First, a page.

Glyphosate delays divert time and resources away from where they are needed – innovation

The money and time spent by governments on committees and stewardship schemes would be better used on helping the industry transition to viable alternatives like electrical weed control. It is time for the industry to start looking forward, not backwards.

By Andrew Diprose, CEO – RootWave

It is difficult to find out exactly how much money, time and resources are spent on debating, regulating, monitoring and reviewing chemical use. Certainly, civil servants and politicians spend many hours at briefings, meetings and committees discussing the future of chemical products. Often, as was the case with glyphosate last month, without reaching a conclusion.

This is driven by the fact that chemical herbicides are by their nature, toxic – that’s how they work. Farmer’s use them because when the post-war population boom demanded a rapid increase in food production, chemicals provided a cheap means of meeting market needs.

Now, regulatory costs, legal costs and the technological costs associated with chasing ‘safer’ chemistry means the days of free-flowing cheap chemical herbicides are, rightfully, behind us.

Meanwhile, Government bodies spend millions of pounds on research programmes, some of which test the efficacy of one chemical as a potential replacement for another. A wasteful act of kicking the can down the road, as new chemical products carry the same long-term risks: safety, resistance, regulation.

To make matters worse for farmers many such studies are funded via levies, so in affect it is farmers paying to test chemical products that will later be sold to them at a premium.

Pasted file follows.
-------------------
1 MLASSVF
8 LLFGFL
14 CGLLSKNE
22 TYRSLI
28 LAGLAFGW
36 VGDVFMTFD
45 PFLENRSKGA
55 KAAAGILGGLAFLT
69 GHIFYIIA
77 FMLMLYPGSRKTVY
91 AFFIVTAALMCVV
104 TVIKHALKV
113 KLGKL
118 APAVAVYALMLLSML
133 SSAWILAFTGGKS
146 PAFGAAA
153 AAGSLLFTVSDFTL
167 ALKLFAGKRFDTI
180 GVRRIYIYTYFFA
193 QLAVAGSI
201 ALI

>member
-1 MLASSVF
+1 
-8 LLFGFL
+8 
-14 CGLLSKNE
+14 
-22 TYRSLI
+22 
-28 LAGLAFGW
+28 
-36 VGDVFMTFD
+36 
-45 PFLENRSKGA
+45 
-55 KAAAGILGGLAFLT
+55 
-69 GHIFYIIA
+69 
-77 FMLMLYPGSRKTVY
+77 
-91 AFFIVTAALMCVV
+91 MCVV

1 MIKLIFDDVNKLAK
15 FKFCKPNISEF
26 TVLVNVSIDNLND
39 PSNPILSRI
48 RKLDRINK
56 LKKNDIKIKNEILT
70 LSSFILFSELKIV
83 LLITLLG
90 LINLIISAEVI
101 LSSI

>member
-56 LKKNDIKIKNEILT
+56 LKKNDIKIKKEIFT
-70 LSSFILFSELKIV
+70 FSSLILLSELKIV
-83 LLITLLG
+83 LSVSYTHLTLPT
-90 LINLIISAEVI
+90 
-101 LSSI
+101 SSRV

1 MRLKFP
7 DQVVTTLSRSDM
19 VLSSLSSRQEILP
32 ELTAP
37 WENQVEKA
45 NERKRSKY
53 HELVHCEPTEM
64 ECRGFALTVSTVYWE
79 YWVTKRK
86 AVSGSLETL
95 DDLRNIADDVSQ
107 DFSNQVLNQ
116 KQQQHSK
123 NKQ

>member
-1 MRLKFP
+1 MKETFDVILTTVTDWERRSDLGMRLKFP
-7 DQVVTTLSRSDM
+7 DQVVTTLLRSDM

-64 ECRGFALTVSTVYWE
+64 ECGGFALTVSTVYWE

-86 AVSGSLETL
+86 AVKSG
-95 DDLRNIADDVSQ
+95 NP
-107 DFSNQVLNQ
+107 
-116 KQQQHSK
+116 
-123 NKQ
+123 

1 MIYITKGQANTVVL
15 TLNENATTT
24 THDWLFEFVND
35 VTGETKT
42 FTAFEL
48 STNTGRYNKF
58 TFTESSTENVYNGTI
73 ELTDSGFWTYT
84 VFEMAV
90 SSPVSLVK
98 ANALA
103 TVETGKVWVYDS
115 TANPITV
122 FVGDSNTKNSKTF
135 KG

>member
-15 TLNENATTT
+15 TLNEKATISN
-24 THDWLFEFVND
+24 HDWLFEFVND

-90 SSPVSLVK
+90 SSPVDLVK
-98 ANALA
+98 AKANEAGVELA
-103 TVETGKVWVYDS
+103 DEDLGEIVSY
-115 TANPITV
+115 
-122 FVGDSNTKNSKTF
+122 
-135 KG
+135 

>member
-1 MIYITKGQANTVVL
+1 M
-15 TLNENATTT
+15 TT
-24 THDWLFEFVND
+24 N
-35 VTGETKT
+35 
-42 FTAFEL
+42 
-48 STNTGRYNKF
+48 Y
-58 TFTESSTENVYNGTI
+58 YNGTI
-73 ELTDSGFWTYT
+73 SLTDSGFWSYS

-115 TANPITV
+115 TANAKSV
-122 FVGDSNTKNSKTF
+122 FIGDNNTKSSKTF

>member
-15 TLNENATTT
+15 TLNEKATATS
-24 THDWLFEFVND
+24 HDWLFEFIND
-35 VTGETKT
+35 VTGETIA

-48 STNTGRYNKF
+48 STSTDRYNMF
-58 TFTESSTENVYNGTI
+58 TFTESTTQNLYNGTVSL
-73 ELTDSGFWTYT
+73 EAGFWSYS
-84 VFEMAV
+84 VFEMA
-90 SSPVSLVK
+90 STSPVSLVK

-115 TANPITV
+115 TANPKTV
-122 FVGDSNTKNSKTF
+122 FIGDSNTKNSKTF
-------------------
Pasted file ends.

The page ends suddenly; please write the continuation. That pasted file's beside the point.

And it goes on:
Whatever the total cost of these activities, isn’t it time someone stopped and thought… are we wasting a whole heap of cash flogging, if not a dead horse, then an increasingly old and sick one?

Herbicides are hugely damaging. They hide behind a benign looking liquid in a bottle that is relatively easy to spray, but the manufacturing process to get there is an industrial, environmentally damaging and carbon intensive process. The toxicity of the residues is not immediately clear, and it can require significant effort to link health and environment issues to the use of herbicides.

Time to start rowing with the wind

It is clear which way the wind is blowing, the more we understand about chemicals, the less disposed we are to want to use them to produce our food.

Are we ready to ban them all together? Of course not. Can we do more to reduce our reliance on them and improve safety? Well, yes.

Why not take some of the time, money and resource that we spend on regulation and start spending it on innovation? Wouldn’t we be better using the public’s tax money, and farmer’s levy funds on quickening our arrival at the future, rather than prolonging the past?

What makes innovation and scaling alternatives difficult is that herbicides have historically been considered to be cheap. But there has been a hidden cost to our health and the environment that has not been amortised yet and will be left for later generations to pay.

As Einstein once said, “insanity is doing the same thing over and over and expecting different results”. The era of controlling weeds with chemistry is nearing its end. We can replace chemistry with physics in many cases. Electrical weed control is the most effective example of that.

The new RootWave eWeeder for fruit is effective, affordable and safe. It is on the market now; we know how well it works and we know that lots of farmers are very keen to use it within their orchards and vineyards.

It would be wrong to let the industry control the upcoming narrative that herbicides are the only competitive regenerative weed control technology, it is simply not true. eWeeding is lower cost, is an order of magnitude more energy efficient, and has no residues to risk our soils, biodiversity, and health.

Supporting the rollout of eWeeding into British and European horticulture would do far more to restrict the use of harmful chemicals in the sector, than bureaucratic processes and regulation will do – because it works, its affordable and farmers can reap additional benefits like wider treatment windows. Chemical herbicides such as glyphosate won’t be used, because they won’t be wanted.